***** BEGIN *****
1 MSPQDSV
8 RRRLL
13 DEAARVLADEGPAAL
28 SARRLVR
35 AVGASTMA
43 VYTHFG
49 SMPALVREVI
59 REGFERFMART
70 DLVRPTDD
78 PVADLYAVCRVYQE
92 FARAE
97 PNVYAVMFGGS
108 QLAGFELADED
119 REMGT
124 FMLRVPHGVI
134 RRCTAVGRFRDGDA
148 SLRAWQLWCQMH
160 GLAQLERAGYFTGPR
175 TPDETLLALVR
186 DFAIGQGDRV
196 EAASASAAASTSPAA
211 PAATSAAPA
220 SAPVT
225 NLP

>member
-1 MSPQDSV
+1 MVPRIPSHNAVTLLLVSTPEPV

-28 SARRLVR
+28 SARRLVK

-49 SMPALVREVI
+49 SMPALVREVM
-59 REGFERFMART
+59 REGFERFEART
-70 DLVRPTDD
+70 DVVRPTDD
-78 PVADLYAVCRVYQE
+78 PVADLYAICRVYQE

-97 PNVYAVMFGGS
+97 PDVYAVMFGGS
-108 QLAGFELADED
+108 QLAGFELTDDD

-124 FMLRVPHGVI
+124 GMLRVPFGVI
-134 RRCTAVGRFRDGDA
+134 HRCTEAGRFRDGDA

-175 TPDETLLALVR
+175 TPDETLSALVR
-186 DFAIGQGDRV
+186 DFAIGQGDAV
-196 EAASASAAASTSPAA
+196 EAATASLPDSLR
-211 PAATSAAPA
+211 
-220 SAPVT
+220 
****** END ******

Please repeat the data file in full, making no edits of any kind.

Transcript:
1 MSPQDSV
8 RRRLL
13 DEAARVLADEGPAAL
28 SARRLVR
35 AVGASTMA
43 VYTHFG
49 SMPALVREVI
59 REGFERFMART
70 DLVRPTDD
78 PVADLYAVCRVYQE
92 FARAE
97 PNVYAVMFGGS
108 QLAGFELADED
119 REMGT
124 FMLRVPHGVI
134 RRCTAVGRFRDGDA
148 SLRAWQLWCQMH
160 GLAQLERAGYFTGPR
175 TPDETLLALVR
186 DFAIGQGDRV
196 EAASASAAASTSPAA
211 PAATSAAPA
220 SAPVT
225 NLP

>member
-1 MSPQDSV
+1 MVPRIPSHNAVTLLLVSTPEPV

-28 SARRLVR
+28 SARRLVK

-49 SMPALVREVI
+49 SMPALVREVM
-59 REGFERFMART
+59 REGFERFEART
-70 DLVRPTDD
+70 DVVRPTDD
-78 PVADLYAVCRVYQE
+78 PVADLYAICRVYQE

-97 PNVYAVMFGGS
+97 PDVYAVMFGGS
-108 QLAGFELADED
+108 QLAGFELTDDD

-124 FMLRVPHGVI
+124 GMLRVPFGVI
-134 RRCTAVGRFRDGDA
+134 HRCTEAGRFRDGDA

-175 TPDETLLALVR
+175 TPDETLSALVR
-186 DFAIGQGDRV
+186 DFAIGQGDAV
-196 EAASASAAASTSPAA
+196 EAATASLPDSLR
-211 PAATSAAPA
+211 
-220 SAPVT
+220 